I mean there’s been no playing dress up on a Friday like your favourite All Black in New Zealand. No endless TV commercials exhorting the so called team of millions. We know we are already part of Team New Zealand putting our best foot forward – the Silver Fern and more importantly the haka, are the unifying forces. Nothing staged about it. No trying to pretend we are all one people. We are all one people.
On my last trip to SA a month or so ago I almost thought that the tournament must be being held there and not NZ if the TV propaganda, er, marketing, was to be believed exhorting the nation to be one (as South Africa constantly does).
Hell, we have all been moaning about the price of the damn shirts! Personally wearing the shirt of the national team is the ultimate confirmation we are no longer seen as fans by the IRB but consumers. I confess I did buy one but not for me and not to wear. I have bought one for a good friend in South Africa, to add to his collection in his wonderful bar (pub) in his home in Durban. I wouldn’t waste my money on an All Black jersey.
So what does this World Cup mean to me?
Sharing good times with good friends. Welcoming people to our country to share a laugh and a unique ‘Made in New Zealand’ experience. A chance to showcase the best of our industries, our foods, our wine and our lifestyle. And of course a business opportunity. I have many potential clients coming over for a few weeks. I have no doubt they will be blown away by what they see and experience. And the best part for them will be the people. And many will decide to come back and live.
I have my tickets for the semi final which if results go the way of seedings should see the All Blacks playing the Springboks at Eden Park. I spent $1500 (ouch!) on three tickets for me and my sons. I figured this might be the only time we will get a chance to see a major game like this on our home patch and in the end, while I think the prices are hideously expensive it is a once in a lifetime opportunity – so what the hell!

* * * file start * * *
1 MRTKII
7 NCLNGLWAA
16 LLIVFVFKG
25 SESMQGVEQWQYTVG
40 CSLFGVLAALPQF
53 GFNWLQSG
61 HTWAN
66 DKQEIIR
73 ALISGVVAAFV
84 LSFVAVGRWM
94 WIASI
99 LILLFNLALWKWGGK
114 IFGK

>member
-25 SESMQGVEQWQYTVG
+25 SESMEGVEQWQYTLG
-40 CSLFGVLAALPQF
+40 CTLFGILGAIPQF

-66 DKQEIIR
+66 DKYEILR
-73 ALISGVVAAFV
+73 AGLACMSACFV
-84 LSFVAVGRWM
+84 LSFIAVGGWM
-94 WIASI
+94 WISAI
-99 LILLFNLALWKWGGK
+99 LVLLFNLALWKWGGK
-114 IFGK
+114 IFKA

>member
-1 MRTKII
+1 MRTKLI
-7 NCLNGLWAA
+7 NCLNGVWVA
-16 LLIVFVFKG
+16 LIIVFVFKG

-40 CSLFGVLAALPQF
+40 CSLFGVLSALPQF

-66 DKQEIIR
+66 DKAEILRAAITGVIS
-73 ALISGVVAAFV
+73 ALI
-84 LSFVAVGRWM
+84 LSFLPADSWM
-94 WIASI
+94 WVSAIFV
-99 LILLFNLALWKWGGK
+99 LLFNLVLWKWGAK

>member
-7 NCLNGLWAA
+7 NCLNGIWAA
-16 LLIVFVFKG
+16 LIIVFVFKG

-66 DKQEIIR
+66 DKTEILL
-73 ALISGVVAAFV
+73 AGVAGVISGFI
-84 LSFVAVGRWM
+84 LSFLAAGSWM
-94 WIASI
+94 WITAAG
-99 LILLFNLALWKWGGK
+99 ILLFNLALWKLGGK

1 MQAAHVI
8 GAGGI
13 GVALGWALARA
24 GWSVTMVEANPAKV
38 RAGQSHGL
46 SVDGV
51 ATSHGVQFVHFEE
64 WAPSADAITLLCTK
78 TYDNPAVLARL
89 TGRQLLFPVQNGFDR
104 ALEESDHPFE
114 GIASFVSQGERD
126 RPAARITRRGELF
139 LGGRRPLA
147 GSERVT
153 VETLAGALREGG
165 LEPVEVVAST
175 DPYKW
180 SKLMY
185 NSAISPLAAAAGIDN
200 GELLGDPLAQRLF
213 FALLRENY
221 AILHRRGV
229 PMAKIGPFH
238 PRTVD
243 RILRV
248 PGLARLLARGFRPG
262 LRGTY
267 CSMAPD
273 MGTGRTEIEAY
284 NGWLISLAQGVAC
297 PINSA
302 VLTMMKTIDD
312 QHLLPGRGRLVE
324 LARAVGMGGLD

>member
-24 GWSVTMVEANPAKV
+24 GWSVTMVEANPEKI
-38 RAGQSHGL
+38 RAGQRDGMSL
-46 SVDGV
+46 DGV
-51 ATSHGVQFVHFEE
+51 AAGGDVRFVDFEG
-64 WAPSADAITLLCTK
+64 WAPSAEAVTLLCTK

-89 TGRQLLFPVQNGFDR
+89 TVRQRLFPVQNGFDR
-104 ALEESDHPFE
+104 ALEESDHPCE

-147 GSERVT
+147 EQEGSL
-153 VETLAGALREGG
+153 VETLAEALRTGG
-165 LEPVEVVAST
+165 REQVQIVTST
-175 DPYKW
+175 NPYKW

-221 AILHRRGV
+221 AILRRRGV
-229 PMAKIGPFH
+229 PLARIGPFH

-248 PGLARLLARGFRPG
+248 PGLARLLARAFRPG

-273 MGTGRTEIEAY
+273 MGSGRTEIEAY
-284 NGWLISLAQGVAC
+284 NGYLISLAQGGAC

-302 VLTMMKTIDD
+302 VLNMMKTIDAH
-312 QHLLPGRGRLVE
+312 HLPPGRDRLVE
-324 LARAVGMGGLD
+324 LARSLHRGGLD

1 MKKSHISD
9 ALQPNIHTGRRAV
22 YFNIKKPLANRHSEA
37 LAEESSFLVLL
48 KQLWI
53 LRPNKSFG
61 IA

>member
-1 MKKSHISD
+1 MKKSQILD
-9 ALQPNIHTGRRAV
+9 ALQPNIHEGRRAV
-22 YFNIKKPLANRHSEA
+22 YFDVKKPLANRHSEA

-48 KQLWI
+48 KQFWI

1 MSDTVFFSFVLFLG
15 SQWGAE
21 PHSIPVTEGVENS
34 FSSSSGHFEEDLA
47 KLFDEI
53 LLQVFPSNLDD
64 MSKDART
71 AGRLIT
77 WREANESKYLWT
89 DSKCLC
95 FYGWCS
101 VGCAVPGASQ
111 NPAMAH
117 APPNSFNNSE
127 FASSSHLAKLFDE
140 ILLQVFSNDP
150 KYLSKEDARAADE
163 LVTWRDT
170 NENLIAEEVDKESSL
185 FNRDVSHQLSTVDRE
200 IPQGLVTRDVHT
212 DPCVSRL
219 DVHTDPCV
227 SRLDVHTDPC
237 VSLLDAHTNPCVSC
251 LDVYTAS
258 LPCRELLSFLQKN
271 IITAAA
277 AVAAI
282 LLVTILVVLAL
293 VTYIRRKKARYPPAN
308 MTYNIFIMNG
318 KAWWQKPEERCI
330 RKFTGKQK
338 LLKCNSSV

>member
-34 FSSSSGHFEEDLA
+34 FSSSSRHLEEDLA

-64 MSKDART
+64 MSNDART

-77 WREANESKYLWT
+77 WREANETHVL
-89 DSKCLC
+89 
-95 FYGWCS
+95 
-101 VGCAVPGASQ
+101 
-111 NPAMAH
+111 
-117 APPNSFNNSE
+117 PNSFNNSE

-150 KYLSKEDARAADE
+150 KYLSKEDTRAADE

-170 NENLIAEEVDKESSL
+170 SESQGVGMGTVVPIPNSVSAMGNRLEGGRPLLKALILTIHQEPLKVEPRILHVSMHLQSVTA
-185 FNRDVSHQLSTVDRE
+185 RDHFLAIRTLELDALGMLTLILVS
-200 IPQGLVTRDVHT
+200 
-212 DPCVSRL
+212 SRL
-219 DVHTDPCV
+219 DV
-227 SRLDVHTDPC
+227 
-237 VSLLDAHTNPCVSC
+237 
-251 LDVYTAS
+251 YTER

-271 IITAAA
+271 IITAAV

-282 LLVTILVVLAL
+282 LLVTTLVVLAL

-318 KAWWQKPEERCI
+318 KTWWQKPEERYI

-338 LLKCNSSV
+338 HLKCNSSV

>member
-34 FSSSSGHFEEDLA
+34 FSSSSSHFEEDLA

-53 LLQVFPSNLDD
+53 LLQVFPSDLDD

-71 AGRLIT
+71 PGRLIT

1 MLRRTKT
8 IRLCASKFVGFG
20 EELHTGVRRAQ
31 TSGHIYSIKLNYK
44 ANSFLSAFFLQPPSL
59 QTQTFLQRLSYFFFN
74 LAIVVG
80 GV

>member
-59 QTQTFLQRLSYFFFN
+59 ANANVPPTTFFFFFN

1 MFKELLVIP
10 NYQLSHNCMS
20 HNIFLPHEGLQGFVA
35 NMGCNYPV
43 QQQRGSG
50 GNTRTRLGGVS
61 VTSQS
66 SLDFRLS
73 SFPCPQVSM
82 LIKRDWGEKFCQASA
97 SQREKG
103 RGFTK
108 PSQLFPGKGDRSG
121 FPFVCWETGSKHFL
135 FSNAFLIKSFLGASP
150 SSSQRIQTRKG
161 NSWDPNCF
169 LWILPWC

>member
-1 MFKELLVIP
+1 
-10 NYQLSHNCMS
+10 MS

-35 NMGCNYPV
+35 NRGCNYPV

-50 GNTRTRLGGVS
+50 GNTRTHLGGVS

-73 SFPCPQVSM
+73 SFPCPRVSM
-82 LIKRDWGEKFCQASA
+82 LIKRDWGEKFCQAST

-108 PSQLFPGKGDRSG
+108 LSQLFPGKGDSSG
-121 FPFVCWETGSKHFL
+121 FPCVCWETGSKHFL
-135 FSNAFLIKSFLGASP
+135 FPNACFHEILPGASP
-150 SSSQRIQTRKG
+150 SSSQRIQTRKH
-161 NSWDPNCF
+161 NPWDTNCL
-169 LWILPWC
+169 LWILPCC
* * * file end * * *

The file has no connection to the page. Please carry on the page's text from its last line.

And I confess, with the All Blacks losing their last two games to the Springboks and Australia, I just had to be part of it. To see if this time they could do it. To see if this time they could adapt and play a winning game all the way through to the end. Win ugly if they have to. As the Springboks and English have learned.
I think most New Zealanders, who always like a good time, would see winning as the icing on a seven week party cake. If we lose, we lose, the sun will still rise and shine upon us. I don’t think we define ourselves by what happens on a rugby paddock. I certainly don’t.
We are being told by the organisers to make sure we offer the 85,000 visitors the time of their lives and not to worry about whether the All Blacks win or lose. Ah, yeah, okay…roger that, sure.
I have no doubt we will. Show them a great time that is.
Already the supporters are pouring in. No rooms at the inn and all that. I am amazed that most have booked six week stays and it is clear this isn’t going to be just an Auckland and Wellington rugby event but our visitors are going to suck in all that it means to be a New Zealander. Everything this wonderful country has to offer them – local food and wine, farmers markets, vineyards, farm stays, urban stays, big game fishing, little game fishing(!), Auckland’s new Art Gallery, stage shows, the new ‘Q’ theatre in Auckland, local music, museums, Lord of the Rings Country, Weta Workshop, America’s Cup yachts (get out on our harbour if you are coming), skiing (bumper snow levels on Ruapehu in the Central North Island) , surfing (yep, ski in the morning and surf in the afternoon), walking on beaches, whale watching, swimming with dolphins, sailing, hiking, mountain biking – makes me tired just thinking about it.